How to Speak French

Three Methods:Greeting Cheat SheetsBasic Phrase Cheat SheetsSpeaking French

Voulez-vous apprendre le français? Utilizing the spoken language will help you to improve your skills of speaking French. There are many other simple ways to aid your learning of this language which are listed below.

Greeting Cheat Sheets

Sample Ways to Say Hello in French

Sample Ways to Say Good Morning in French

Basic Phrase Cheat Sheets

Sample Ways to Say Goodbye in French

Sample Ways to Say Thank You in French

Sample Ways to Say How Are You in French

Speaking French

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    Expose yourself to French media, such as movies, news and songs, so that you can listen to native speakers. Satellite radio in the US now offers stations from Quebec. Some cable TV companies offer TV5 or other French stations.
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    Find or make a friend who speaks French well, and make an effort to practice your French with this friend. You can also find a pen pal or an online community that will let you ask questions and talk to others who are learning French.
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    Try to find out if a French conversation group is already meeting in your area. Online meeting are available which may help you with this.
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    Consider signing up for a language course at a local college or community college. Some high schools offer adult education classes in languages.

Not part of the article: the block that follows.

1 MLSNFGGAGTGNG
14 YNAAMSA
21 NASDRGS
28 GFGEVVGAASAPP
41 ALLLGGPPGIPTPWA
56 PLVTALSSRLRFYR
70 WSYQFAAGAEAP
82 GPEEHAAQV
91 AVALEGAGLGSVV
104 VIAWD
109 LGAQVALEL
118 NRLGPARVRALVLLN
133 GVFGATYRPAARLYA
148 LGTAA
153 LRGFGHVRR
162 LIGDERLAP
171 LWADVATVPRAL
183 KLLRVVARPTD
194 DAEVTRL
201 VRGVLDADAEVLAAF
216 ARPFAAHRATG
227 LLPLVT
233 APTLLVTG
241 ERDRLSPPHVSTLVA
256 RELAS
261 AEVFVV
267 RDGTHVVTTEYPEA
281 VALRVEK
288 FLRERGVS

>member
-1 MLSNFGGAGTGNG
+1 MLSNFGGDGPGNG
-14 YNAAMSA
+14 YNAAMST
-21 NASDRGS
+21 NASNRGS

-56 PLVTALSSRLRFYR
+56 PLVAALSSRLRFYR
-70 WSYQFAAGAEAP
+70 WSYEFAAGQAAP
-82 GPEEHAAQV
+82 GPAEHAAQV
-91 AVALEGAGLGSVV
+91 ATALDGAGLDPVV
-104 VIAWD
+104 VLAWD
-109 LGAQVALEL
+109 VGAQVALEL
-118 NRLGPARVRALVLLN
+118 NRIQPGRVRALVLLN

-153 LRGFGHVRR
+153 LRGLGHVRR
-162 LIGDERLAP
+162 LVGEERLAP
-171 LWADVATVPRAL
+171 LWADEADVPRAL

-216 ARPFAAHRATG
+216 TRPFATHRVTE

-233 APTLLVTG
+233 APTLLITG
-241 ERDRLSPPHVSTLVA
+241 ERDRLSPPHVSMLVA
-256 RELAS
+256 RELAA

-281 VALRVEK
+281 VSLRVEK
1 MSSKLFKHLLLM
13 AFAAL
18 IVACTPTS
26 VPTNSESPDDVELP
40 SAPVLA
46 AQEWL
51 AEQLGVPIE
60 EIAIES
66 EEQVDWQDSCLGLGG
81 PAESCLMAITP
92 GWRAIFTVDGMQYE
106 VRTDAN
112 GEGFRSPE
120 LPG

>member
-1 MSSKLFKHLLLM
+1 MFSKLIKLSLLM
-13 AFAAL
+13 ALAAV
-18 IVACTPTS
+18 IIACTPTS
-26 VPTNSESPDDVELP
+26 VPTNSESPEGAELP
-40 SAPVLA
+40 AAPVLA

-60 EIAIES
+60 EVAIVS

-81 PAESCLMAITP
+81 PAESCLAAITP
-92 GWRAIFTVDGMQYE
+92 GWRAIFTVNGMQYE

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    Subscribe to a kid's magazine written in French. Bayard Presse Jeunesse and Express Milan have websites which will show you quite a few offerings. Kids magazines are helpful because they have pictures, from which you can sometimes glean the meaning of words you don't yet know. They offer short and very short articles, which is helpful when you are very new to a language.
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    Consider a trip to Québec, New Brunswick, or Louisiana, if you live in North America. Museums in all three regions have bilingual exhibits and creative technologies which will offer you some good practice. While you are there, you can buy some books or other materials, and you will find yourself surrounded by French speakers, particularly outside of Montreal. Keep in mind though that you the farther you go from the Montreal you travel, you will find more people using French which is not as easily recognizable as international French. For example, in Québec's Gaspesie region, many heritages have influenced the development of language over the centuries, as many of the original settlers came from the Guernsey and the Jersey Islands, and not from France. The French dialects spoken in New Brunswick and Louisiana fall under the umbrella "Acadian French", and have local colour and unique differences of their own.
    • Learn the written form of common French words for daily use.
    • You can try watching a DVD, but change the language to French. If you are just starting out, you may want to add English subtitles. As you get better, change to French subtitles, and eventually no subtitles. Remember that the point of this exercise is to practice listening, so try not to just read the subtitles.
    • Practice using these words in a day-to-day situation.
    • Buy or borrow a computer game which can be listened to in French as well as English. Caillou has such a game, but this is offered only as an example. Others are probably occasionally available. Read the boxes and see what you can find.
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    Words to use (more can be found in this article):
    • Bonjour [bon-joor]
    • Oui [wee]
    • Non (Non) Say 'No' as if it were English, but for the last 'n', pronounce it but don't touch your tongue to the roof of your mouth again. It should sound like an abrupt 'No' in a French Accent.
    • Parlez-vous anglais? [parlay voo zon-glay?] (Do you speak English?)